Thursday, October 10, 2013

PowerMyLearning Review (Sverve)

I reviewed PowerMyLearning, in exchange for honest review from Sverve. This is a sponsored post. I wanted to work with PowerMyLearning because my oldest child learns better via the computer and visual aides. Even though Brad is home-schooled, he still needs additional help learning. I have to find different methods to help him learn new things. I also signed Kalen up for an account. Kalen is starting to show an interest in the computer, other than trying to break the keyboard, mouse, and the printer. I bought him a little laptop, to teach him 6 things: A, B, C, 1, 2, and 3. Kalen starts school next year. He will be in Head Start and a Pre-school for kids with intellectual disabilities.

PowerMyLearning is an educational website for educators, parents, and children. The website provides games and activities for children. The parents can monitor the children's progress through the parent account.

You do have to create a separate account for each child, as well as the parent. The children's account needs to be created first. Then, create the parent and add each child's user name. The website then sends a request to the child to connect parent to child.

Also, the kids accounts don't require an e-mail to sign up. They will need their username, password, city, state, and birthday, in addition to school name.

I did it backwards. I created my account first, thinking I can add my children through the parent account, similar to a few other websites. Then, to add your child, it asks for a user name. Can't have a user name if your child does not have account. So, I went to create Brad and Kalen an account. Logged back into mine and added his user name. The website then said it will send a request to Brad to add me as his parent (which is a good thing and a bad thing. What if the child does not want you to track his progress? I definitely recommend the parents setting up all the accounts. ). The process will take a minute for parents with multiple kids.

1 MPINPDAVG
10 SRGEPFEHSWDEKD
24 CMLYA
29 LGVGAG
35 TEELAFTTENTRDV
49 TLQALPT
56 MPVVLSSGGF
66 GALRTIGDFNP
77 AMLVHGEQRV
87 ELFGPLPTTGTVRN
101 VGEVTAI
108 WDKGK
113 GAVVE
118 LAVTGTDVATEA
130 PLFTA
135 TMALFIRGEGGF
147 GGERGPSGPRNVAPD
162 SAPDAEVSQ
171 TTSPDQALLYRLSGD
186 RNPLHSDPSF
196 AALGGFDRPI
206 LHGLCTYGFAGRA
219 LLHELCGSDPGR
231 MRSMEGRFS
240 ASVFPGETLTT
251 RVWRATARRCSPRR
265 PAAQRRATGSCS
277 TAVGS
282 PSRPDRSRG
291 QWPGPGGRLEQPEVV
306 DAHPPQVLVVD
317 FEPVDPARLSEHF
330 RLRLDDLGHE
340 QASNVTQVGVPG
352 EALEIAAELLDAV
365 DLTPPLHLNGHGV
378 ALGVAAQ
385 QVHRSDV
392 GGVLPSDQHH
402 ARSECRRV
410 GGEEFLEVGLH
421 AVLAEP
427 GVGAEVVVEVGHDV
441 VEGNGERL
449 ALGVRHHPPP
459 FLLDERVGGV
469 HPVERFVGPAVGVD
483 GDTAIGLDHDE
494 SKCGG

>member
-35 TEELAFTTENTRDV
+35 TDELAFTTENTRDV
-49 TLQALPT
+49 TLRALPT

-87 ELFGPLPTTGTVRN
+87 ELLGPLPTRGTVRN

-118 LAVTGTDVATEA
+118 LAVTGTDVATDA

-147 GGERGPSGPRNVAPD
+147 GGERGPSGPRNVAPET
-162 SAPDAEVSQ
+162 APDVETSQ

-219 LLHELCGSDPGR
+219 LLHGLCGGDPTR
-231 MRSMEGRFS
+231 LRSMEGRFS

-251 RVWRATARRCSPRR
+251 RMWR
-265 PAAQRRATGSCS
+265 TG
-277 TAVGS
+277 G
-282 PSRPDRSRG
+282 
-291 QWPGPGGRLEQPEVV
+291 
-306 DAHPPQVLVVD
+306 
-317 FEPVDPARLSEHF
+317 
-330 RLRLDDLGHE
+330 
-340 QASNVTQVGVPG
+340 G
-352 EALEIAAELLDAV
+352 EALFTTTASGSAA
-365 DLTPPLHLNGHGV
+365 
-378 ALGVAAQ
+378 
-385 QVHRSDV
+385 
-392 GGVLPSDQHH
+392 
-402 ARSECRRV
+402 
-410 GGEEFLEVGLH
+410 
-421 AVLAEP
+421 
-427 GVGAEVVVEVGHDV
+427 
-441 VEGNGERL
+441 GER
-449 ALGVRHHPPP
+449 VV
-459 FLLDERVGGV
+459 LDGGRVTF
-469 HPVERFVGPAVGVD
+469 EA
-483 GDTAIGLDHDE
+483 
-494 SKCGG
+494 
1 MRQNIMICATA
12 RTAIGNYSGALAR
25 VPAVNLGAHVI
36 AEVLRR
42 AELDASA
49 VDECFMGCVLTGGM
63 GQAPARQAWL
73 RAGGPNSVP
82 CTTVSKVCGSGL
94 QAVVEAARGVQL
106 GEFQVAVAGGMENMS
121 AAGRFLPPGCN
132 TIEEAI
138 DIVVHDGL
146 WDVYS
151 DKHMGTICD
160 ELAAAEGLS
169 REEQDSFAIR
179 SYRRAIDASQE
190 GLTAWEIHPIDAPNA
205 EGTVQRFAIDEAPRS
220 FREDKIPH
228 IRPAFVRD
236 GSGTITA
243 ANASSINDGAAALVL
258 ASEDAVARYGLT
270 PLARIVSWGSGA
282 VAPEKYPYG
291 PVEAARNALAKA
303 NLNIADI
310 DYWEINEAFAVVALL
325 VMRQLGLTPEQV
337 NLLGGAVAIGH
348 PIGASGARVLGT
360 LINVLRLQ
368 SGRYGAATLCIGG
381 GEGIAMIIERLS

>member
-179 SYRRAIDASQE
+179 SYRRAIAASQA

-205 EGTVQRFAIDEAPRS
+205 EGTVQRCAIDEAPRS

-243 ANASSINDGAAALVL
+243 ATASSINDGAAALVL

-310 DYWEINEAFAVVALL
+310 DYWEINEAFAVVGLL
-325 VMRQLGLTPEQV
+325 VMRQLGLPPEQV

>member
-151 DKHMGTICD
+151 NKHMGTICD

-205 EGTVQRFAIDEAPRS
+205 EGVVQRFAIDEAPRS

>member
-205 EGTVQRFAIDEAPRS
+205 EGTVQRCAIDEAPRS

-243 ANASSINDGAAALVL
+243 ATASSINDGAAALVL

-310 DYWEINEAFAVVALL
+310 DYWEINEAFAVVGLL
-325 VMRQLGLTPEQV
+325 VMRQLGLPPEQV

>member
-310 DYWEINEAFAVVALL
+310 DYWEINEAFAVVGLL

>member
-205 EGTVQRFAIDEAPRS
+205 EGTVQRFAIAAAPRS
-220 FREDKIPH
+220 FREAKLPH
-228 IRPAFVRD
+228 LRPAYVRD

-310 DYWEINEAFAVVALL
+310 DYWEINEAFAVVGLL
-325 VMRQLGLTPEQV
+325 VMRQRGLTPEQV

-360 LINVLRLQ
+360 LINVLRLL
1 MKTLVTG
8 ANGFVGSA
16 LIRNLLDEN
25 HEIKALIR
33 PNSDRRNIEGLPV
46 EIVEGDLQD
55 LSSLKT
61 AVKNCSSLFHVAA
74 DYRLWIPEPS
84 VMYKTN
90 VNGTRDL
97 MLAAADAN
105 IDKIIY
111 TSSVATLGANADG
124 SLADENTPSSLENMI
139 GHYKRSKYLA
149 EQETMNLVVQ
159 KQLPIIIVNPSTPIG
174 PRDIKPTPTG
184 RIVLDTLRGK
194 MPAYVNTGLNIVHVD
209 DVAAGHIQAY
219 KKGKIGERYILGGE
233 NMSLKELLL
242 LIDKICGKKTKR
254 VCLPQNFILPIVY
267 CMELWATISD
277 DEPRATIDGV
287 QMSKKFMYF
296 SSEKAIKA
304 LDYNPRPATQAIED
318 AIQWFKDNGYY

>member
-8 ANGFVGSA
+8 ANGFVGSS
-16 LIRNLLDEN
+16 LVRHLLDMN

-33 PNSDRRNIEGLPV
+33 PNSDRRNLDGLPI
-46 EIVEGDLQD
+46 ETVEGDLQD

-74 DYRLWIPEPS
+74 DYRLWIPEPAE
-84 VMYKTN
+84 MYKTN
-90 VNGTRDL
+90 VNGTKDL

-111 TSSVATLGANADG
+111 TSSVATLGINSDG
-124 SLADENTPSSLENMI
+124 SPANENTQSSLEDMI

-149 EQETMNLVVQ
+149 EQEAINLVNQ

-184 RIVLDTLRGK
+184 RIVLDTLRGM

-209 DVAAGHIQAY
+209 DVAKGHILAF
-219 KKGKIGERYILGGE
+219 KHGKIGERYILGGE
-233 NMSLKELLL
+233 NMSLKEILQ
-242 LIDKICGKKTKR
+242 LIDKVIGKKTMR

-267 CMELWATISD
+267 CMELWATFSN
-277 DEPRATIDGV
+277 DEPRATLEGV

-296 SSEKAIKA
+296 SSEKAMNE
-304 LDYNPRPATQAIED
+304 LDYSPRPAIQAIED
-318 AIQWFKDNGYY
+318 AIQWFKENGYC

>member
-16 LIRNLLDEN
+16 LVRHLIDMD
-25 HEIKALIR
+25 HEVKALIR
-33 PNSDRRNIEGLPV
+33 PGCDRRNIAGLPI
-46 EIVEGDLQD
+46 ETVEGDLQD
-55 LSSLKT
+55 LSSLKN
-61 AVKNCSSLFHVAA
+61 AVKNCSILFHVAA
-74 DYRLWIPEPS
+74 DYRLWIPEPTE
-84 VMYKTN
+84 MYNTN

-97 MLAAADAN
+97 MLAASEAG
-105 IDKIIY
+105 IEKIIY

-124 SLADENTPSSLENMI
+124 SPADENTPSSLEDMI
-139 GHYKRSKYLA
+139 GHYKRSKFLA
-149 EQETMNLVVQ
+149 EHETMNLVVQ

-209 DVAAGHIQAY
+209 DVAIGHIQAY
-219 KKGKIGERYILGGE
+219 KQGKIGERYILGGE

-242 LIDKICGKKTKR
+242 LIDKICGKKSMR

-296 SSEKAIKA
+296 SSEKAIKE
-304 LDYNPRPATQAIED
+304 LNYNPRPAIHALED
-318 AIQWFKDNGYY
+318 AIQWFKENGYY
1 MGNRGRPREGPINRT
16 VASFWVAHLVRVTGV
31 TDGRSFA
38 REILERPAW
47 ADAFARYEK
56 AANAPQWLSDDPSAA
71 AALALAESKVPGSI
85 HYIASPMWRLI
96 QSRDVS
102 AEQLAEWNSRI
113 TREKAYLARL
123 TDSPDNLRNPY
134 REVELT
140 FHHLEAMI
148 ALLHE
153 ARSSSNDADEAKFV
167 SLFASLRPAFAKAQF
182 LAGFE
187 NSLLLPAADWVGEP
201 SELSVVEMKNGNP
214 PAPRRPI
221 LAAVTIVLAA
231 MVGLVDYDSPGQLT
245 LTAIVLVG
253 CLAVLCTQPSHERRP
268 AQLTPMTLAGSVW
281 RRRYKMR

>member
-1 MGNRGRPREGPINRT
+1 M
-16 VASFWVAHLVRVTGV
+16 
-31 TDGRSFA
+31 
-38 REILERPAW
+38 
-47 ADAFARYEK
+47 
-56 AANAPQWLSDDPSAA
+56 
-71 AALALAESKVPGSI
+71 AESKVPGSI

Then, you log into each child's account, click on their name towards the top, and go to account. There are two options. Link the accounts or select, not my parent. (Another reason, I recommend the parents set up the account).

The website has over 2000 activities in subjects, which include:

  1. Math
  2. Science
  3. Language Arts
  4. Art and Music
  5. World Languages
  6. Social Studies
  7. Your Life
  8. Technology

I played with the games at first to see how easy or hard they are? Do the games require a lot of clicking? Do the games require a lot of comprehension? You can select games based on subject or grade level. I started at Kindergarten because both kids need to learn the basics. Kalen starts pre-k next year and Brad is in the 6th grade, but still needs the lower grade basics, such as counting, learning numbers, and ABCs. For Brad, I may mix it up a bit, letting him work on activities ranging from K to 6th to see what he can and can't do. For Kalen, I am going to help him prepare for school next year. Kalen will be attending two schools: head start and the school for developmental disabilities.

One game I liked, is Energy City, created by the Jason Project. The game is more for advanced learners. It is a partial city builder game and part strategy. You complete missions, while also keeping the city from running out of money and energy. It teaches kids how to conserve energy.

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Please leave a comment. Thank you. Stacie